How do you deal with maintaining sort of an objectivity about that? There’s also good people who just want to start a new life. How do you personally deal with that or think about that?
Theron: Well, we really don’t know who we’re arresting or tracking until we make that apprehension, and then get them back to the station and roll their fingerprints and put them through our processing systems. You can’t get complacent, you can’t get lazy. Because you don’t know if that person is coming across just looking for a job or to provide for their family, or if that person got deported because he or she raped a minor or tried to murder somebody. You really don’t know, so you can’t get lazy. You have to be on your toes and not treat everybody like they’re a criminal, but just do your job. Just be aware of everything around you.
Whether they were trying to look for a job, I mean, I understand that we do have a great economy here. A lot of people out of jobs, they make a lot more money here. But again, there’s a right way and a wrong way to come in. You can try to obtain a visa, a work visa, that’s the way you should go about things. You know?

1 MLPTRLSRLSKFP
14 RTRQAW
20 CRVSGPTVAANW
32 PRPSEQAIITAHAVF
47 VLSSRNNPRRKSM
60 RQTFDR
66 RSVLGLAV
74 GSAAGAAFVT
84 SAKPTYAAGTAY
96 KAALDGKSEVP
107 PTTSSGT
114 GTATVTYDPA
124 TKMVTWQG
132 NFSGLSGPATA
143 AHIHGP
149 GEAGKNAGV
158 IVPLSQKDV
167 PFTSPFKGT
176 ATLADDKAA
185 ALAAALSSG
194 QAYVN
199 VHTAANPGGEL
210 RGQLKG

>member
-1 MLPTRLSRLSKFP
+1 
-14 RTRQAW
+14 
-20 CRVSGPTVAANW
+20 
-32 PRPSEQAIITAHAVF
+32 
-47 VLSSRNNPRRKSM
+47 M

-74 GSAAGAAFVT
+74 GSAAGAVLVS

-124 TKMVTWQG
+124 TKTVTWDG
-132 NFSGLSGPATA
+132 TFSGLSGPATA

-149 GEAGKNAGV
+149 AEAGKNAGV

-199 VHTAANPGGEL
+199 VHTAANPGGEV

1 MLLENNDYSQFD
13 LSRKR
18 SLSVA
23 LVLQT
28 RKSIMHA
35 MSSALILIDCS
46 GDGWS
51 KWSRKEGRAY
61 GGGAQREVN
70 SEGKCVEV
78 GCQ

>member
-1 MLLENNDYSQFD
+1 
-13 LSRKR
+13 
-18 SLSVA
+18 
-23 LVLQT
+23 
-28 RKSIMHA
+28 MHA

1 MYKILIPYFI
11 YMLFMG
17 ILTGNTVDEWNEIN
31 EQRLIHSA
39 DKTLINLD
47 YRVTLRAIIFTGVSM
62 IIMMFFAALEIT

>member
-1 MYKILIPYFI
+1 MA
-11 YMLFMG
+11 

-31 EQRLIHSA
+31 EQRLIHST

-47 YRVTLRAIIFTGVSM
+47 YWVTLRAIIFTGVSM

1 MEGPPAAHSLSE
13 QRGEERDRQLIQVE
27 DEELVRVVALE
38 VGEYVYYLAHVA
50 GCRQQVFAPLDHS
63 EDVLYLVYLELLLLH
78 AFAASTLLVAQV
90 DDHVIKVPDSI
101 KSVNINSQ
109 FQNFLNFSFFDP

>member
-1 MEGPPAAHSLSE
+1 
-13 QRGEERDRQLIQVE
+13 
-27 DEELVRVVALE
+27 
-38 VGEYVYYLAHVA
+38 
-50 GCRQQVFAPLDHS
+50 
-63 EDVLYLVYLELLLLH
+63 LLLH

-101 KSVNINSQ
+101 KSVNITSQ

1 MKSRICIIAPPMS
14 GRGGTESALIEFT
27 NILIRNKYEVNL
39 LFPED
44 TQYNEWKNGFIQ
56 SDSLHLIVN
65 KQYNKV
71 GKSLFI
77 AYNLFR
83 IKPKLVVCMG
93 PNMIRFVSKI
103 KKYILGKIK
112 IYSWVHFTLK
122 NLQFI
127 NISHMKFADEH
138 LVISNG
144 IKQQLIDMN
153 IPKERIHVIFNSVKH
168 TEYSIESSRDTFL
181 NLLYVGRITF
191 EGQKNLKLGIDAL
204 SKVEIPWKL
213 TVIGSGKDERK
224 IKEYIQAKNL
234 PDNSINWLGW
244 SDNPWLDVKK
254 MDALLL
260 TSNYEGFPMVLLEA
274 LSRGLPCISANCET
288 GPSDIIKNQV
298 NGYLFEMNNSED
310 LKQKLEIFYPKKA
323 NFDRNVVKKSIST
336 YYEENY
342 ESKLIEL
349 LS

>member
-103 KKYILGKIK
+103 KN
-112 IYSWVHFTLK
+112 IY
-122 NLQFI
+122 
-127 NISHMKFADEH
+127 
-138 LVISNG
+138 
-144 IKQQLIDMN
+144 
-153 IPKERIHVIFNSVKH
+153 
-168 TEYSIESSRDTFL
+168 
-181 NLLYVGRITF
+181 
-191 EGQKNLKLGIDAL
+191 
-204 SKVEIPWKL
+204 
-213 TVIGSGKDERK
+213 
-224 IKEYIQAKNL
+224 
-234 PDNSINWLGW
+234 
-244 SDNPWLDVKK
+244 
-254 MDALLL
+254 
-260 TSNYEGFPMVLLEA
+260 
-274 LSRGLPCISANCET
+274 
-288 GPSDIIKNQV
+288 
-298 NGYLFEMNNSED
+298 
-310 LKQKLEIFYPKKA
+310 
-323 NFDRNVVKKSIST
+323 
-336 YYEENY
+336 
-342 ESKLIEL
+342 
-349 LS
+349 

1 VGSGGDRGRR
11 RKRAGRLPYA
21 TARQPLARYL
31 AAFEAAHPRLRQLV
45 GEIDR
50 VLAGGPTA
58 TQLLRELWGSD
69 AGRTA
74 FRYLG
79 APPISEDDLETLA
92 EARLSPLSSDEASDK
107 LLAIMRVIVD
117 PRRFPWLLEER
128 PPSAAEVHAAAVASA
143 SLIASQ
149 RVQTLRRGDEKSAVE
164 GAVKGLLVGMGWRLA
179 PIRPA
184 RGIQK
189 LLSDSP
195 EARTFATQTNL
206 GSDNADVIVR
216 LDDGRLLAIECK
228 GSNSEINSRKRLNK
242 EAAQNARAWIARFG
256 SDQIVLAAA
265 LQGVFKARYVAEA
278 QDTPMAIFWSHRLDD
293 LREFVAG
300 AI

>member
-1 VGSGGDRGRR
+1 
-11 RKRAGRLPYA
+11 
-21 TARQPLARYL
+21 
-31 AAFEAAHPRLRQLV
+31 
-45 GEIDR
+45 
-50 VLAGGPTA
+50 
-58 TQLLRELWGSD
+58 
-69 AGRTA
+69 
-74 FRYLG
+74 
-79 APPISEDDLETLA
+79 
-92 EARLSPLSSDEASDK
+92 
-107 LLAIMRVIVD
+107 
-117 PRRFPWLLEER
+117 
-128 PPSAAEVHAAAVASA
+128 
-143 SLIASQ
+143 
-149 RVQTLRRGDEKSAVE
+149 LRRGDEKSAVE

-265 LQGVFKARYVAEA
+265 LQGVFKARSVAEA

Do you feel like this aligns with what you want to do?
Vinny: Yeah. We’re America’s frontline, we’re protecting the United States. We don’t know everybody that’s coming into this country. So, we’re the first layer of defense. Of course, the port of entry is there. But, anything that gets past that, we are the first layer of defense. I feel like we’re protecting the United States. We are protecting the United States, and I’m very proud of what I do.
It’s my dream job.
Are there ever laws that you just don’t agree with, that are coming up but you don’t have the power to do anything about it?
Theron: For the most part, immigration law really hasn’t changed in years. We’re enforcing the same laws that have been around for years and years.
So, no. Our job is to enforce the immigration laws. We don’t make the laws, we just enforce them. If you don’t agree with the laws, it’s probably not the right job to be in.